Some notes about Regulation

The British regulatory model is an evolving one. It started out as a reaction against both the nationalised industry controls, and the perceived failures of US rate of return regulation. In the mid 1980s, the zeitgeist was one of markets, liberalisation, competition and private ownership. RPI-X was invented as a deliberately simple and temporary way to mimic the market, but only for so long as it took for competition to do away with the need for regulation. This applied to BT in 1984, as it was expected to wither away after 7 years.

In practice it has gradually morphed into a detailed and permanent set of interventions for the core monopoly infrastructures. Regulation now controls price and outputs, and it has developed techniques to address the asset bases, the cost of capital, the operating efficiency and capital expenditure. 

Regulation, built in this piecemeal way, has become heterogeneous. Each regulator has followed a specific path. OFGEM pioneered RIIO, with 8-year periods, whilst OFWAT sticks to 5. OFGEM has indexed the cost of debt, OFWAT has not. ORR has had to accommodate a much greater role for the state, whilst OFCOM has struggled with the emerging USO for broadband. Large infrastructure projects have attracted their own unique contractual frameworks. Hence, the detail matters.

Latest Publication

notes 514998 1920

Policy by lists – the Green Paper and the new industrial strategy

March 17, 2017

Regulation Publication

Regulation grows. It is never reaches a stable equilibrium. There are always more things that politicians, regulators and the multiple vested interests want to do. These include new duties and responsibilities, new incentives, and most of all new spend...

Publications

  • Publication Regulation Special administration, financing functions and utility regulation
    October 23, 2008

    Recent events have sharpened interest in the question of what happens when key businesses get into difficulty. In the banking sector, governments and regulators have had to make it up as they go along. The lack of preparation for failure has been...
  • Publication Regulation Tradeable RABs and the split cost of capital
    January 2, 2008

    Whilst regulators have resisted the concept of the split cost of capital, financial markets have been applying its logic with enthusiasm. The recent takeover of Norweb with a reported 45% premium to the regulated capital value (RCV) takes the...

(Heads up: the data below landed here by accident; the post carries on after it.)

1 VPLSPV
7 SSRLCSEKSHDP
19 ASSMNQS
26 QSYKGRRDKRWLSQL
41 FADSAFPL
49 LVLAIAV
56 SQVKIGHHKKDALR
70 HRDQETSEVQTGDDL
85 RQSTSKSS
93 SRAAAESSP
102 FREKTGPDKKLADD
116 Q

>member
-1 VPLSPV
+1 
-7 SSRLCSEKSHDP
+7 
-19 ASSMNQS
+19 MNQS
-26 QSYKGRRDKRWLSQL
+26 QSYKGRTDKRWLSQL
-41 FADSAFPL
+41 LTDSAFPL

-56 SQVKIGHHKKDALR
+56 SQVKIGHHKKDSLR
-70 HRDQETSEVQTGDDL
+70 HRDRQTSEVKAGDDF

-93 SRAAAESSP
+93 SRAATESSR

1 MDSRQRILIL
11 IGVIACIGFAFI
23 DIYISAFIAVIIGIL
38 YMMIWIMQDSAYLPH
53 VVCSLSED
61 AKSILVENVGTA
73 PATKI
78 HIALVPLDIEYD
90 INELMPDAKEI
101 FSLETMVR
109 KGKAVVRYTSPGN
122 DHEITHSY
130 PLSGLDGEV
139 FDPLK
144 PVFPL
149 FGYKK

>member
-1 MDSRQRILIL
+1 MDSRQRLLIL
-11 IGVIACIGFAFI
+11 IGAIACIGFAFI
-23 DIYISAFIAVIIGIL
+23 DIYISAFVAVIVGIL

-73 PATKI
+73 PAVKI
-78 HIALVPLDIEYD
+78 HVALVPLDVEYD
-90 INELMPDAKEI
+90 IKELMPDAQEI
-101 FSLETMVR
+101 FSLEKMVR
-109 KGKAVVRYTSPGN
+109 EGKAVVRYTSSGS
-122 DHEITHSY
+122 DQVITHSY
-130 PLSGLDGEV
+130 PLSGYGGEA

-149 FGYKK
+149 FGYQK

• Publication Regulation Real Interest and the Return to Normalcy
    July 25, 2007

    What drives markets in the end are fundamentals, and few variables are as important as the real interest rate—the return, after inflation, on relatively risk-less assets. It determines one part of the return on savings, and it feeds through into the relat
  • Publication Regulation OXREP Special edition on regulation
    June 1, 2006

    Oxford Review of Economic Policy, special edition on regulation, summer 2006
  • Publication Regulation Ownership Utility Regulation and Financial Structures: an Emerging Model
    January 14, 2006

    Recent corporate activity and the emergence of highly geared companies in the utility and infrastructure sectors have raised fundamental questions about risk, returns and the appropriate responses from investors and regulators. A gradual revolution has be
  • Publication Regulation The Case for Regulatory Reform
    July 31, 2005

    In D. Helm (ed.), The Future of Infrastructure Regulation, published by Oxera, July 2005, pp. 1-9. It is tempting to think that, after two decades of experience, regulation might have moved from the controversial and novel, to the tried and tested, that c
  • Publication Regulation The new regulatory agenda
    January 1, 2004

    Published by the Social Market Foundation, January 2004. Regulation in Britain has grown gradually and continuously since the privatisations of the 1980s and 1990s. Its growth has been unplanned, but has now reached a critical mass, attracting widespread
  • Publication Regulation Making Britain more cometitive: A critique of Competition and Regulatory policy
    November 1, 2001

    Royal Bank of Scotland/Scottish Economic Society Seventh Annual Lecture. Published in Scottish Journal of Political Economy, 48 (5), 471-487. This paper provides a critique of the Labour government's attempts to make Britain more competitive by reforming
  • Publication Regulation The Good Behaviour Clause Inquiry
    July 13, 2000

    Paper for the Competition Commission. The 'good behaviour' clause adds another substantive layer of sector regulation to the electricity industry, at a time when significant structural changes are taking place, when NETA is being introduced, and when the
  • Publication Regulation Comments on ' A Fair deal for consumer: Modernising the Framework for Utility regulation
    May 25, 2000

    Paper for the DTI. This brief paper focuses on the scope of the draft guidance and the impact on the cost of capital. It does not address the detailed components.

Receive monthly updates from Dieter Helm

© Dieter Helm. All rights reserved.Copyright & Terms|Contact